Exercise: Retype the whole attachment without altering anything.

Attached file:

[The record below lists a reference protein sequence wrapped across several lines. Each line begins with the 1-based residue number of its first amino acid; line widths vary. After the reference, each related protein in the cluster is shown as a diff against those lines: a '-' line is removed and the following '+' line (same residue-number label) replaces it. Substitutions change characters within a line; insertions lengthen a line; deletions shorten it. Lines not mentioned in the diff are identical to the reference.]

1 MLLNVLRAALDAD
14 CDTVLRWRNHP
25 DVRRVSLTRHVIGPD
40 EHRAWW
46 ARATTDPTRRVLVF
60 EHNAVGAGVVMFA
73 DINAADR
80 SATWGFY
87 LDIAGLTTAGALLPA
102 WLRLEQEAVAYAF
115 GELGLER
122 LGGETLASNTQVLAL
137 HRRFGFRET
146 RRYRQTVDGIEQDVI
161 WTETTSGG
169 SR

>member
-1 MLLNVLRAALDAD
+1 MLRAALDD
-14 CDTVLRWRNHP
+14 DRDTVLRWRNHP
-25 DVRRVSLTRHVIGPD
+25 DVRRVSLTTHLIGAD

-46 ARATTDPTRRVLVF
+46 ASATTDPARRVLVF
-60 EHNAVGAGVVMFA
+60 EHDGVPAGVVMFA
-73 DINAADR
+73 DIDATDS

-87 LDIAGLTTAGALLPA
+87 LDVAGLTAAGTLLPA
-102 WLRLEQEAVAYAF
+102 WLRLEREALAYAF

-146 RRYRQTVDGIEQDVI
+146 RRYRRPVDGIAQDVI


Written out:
[The record below lists a reference protein sequence wrapped across several lines. Each line begins with the 1-based residue number of its first amino acid; line widths vary. After the reference, each related protein in the cluster is shown as a diff against those lines: a '-' line is removed and the following '+' line (same residue-number label) replaces it. Substitutions change characters within a line; insertions lengthen a line; deletions shorten it. Lines not mentioned in the diff are identical to the reference.]

1 MLLNVLRAALDAD
14 CDTVLRWRNHP
25 DVRRVSLTRHVIGPD
40 EHRAWW
46 ARATTDPTRRVLVF
60 EHNAVGAGVVMFA
73 DINAADR
80 SATWGFY
87 LDIAGLTTAGALLPA
102 WLRLEQEAVAYAF
115 GELGLER
122 LGGETLASNTQVLAL
137 HRRFGFRET
146 RRYRQTVDGIEQDVI
161 WTETTSGG
169 SR

>member
-1 MLLNVLRAALDAD
+1 MLRAALDD
-14 CDTVLRWRNHP
+14 DRDTVLRWRNHP
-25 DVRRVSLTRHVIGPD
+25 DVRRVSLTTHLIGAD

-46 ARATTDPTRRVLVF
+46 ASATTDPARRVLVF
-60 EHNAVGAGVVMFA
+60 EHDGVPAGVVMFA
-73 DINAADR
+73 DIDATDS

-87 LDIAGLTTAGALLPA
+87 LDVAGLTAAGTLLPA
-102 WLRLEQEAVAYAF
+102 WLRLEREALAYAF

-146 RRYRQTVDGIEQDVI
+146 RRYRRPVDGIAQDVI